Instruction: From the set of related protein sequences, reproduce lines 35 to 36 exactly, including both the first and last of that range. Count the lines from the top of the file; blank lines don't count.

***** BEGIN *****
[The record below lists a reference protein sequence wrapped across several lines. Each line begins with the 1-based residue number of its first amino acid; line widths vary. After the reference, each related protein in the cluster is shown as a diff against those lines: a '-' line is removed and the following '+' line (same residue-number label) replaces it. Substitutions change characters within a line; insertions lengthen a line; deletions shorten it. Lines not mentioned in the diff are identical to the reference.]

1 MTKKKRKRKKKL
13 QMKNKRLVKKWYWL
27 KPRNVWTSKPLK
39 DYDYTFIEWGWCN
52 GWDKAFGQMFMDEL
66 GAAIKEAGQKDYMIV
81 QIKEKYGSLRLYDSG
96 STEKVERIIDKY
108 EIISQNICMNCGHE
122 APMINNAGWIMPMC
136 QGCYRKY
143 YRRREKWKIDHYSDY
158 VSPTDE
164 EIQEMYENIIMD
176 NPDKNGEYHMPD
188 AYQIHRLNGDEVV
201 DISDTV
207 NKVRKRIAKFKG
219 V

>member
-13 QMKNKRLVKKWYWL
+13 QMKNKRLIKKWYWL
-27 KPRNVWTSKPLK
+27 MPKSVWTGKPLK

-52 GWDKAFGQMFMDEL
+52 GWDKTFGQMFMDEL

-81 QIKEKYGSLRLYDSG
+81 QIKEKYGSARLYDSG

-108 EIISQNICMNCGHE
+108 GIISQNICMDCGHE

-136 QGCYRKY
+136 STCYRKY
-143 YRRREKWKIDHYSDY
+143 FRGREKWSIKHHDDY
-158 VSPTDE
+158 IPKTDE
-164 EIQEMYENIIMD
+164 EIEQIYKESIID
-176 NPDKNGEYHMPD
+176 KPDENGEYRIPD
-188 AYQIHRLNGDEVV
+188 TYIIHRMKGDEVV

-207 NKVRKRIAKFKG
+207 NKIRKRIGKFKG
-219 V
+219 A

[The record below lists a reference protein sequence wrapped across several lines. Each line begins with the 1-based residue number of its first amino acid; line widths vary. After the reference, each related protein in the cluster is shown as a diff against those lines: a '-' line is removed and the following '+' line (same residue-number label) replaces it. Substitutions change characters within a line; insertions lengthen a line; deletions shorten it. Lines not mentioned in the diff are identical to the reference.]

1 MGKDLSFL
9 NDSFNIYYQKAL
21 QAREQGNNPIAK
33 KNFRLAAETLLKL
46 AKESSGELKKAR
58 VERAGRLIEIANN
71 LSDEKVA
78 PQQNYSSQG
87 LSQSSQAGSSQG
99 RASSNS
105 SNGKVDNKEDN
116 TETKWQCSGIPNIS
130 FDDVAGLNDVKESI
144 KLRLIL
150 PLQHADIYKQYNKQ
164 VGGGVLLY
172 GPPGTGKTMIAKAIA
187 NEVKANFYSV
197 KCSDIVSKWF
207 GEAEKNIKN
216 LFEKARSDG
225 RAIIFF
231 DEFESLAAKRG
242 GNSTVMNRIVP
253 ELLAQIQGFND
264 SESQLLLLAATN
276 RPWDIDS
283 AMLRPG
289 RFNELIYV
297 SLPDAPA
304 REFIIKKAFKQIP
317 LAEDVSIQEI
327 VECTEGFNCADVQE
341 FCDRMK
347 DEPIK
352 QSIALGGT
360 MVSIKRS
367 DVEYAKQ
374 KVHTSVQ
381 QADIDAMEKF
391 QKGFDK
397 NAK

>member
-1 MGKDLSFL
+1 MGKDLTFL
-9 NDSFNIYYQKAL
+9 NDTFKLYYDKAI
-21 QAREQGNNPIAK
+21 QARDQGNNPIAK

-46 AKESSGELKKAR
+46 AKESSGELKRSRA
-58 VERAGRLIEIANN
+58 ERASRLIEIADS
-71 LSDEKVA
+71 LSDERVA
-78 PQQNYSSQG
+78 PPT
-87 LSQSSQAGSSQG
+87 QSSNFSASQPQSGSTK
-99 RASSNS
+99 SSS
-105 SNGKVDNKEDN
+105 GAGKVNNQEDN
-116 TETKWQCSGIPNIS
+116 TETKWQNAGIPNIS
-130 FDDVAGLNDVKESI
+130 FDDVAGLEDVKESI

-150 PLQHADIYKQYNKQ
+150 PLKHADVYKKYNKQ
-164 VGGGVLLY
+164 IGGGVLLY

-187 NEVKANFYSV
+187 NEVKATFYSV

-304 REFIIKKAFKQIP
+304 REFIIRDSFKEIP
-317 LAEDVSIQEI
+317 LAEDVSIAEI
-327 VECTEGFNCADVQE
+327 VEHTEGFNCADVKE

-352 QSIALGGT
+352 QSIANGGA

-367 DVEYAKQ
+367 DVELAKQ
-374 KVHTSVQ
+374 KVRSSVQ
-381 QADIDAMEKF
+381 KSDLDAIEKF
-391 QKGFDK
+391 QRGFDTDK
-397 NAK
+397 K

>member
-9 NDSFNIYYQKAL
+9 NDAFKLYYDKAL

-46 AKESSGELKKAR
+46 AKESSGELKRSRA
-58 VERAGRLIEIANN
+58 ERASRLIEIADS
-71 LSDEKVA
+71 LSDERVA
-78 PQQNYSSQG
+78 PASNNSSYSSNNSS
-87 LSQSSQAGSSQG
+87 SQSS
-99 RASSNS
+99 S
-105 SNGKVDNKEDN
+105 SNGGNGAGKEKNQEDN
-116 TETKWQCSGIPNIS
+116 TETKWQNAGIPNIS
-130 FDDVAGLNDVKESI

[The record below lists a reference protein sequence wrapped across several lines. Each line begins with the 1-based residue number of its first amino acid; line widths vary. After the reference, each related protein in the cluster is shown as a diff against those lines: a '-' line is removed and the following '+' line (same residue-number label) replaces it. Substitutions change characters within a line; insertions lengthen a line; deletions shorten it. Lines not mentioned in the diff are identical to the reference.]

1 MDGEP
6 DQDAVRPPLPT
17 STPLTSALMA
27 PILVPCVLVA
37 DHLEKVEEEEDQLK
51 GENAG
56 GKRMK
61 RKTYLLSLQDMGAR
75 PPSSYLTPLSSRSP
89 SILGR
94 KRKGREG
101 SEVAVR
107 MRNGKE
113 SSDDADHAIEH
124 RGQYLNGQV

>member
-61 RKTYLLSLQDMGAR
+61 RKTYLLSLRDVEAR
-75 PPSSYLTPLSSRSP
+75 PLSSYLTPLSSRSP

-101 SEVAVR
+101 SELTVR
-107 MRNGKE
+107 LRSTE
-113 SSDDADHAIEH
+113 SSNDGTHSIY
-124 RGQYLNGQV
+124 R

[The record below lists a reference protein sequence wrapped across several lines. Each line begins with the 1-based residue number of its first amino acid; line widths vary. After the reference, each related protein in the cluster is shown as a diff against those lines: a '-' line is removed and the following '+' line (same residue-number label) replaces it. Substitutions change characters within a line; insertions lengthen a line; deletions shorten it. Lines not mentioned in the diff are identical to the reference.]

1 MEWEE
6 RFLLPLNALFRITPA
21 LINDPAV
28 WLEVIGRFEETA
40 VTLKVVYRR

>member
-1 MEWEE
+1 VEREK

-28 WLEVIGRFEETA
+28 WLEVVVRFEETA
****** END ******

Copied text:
+143 FRGREKWSIKHHDDY
-158 VSPTDE